Nutrition & physical health

How To Keep A Fit Body & Mind On The Road

Posted by Mike Schwartz on June 14, 2019
person running at sunset

With festival season just around the corner, music-makers all over Canada are gearing up for tons of work! If this is you, it’ll be important to incorporate purposeful movement so you optimize your performance both on and off stage. I’ve got three simple exercises - something for everyone - to make sure those running shoes see the light of day and that you’re getting the most out of your tour this summer. 


Aerobic Exercise

When we’re talking aerobic exercise, we’re talking about running, bootcamps, fitness classes and anything that gets that cardio system up and running for longer than a couple minutes at a time. Now, cardio gets this completely inaccurate reputation as the be-all-end-all for weight loss. But hold your horses. The primary purpose of cardiovascular aerobic training is to optimize your heart and lungs efficiently. But wait, there’s more…!


In her book, Healthy Brain Happy Life: A Personal Program To Activate Your Brain & Do Everything Better, Dr. Wendy Suzuki revealed that aerobic exercise contributes to creation and maintenance of brain cells in the hippocampus (part of that big, ol’ brain of yours that’s responsible for learning and memory and stuff). To learn more about this connection please check out her website here. She’s also got a great interview with Shawn Stevenson on The Model Health Show Podcast here if you’re into the auditory learning thing.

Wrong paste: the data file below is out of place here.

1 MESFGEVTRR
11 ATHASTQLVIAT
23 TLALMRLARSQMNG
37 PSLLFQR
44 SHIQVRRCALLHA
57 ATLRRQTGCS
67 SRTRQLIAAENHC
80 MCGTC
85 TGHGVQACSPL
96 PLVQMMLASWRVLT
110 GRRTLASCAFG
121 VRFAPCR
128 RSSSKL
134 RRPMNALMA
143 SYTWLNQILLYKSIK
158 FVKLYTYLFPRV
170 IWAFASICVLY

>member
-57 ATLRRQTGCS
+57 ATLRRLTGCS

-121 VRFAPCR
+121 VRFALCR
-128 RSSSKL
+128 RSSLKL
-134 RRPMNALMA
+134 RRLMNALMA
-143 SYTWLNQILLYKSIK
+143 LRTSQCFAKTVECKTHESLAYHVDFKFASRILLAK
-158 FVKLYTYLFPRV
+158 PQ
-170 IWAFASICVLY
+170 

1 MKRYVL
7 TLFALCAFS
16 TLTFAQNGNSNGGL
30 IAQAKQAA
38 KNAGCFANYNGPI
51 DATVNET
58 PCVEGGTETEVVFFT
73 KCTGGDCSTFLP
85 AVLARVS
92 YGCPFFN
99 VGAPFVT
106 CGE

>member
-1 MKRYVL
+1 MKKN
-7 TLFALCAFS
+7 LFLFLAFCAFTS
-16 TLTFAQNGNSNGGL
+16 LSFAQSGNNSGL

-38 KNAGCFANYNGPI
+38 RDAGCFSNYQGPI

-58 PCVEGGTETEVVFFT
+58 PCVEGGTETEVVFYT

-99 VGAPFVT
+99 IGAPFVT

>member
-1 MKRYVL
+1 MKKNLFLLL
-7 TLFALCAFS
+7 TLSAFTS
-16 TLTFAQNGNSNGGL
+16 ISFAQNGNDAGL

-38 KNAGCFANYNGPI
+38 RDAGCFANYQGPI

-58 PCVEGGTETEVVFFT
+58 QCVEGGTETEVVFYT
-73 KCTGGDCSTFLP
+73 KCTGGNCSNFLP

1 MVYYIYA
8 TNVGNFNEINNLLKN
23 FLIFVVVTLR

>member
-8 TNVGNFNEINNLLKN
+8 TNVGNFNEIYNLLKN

Aerobic Skipping Workout

3-5 sets x 2 minutes of skipping

Your aerobic system kicks in full force near the two minute mark, so to maximize your effort you’re going to jump rope for two minutes on and one minute off. Aim for 3-5 sets to start and then gradually work your way up to 10 sets. This one is great for the road, because you can pop out and get a jump in while your bassist fills the tank! 

If you want something a bit more complex with the rope, check out my buds the Jump Rope Dudes YouTube channel here!


Resistance Training

Resistance training can be summed up as exercise where you’re resisting a weight or load, hence the name. Yes, this can include weights at a gym, resistance bands and a host of trendy equipment, but just simple bodyweight does the trick for most of us. Typically the goal here is to increase strength or add lean tissue through the breakdown and re-build of muscle fibre. It’s also the only way to ensure proper weight management.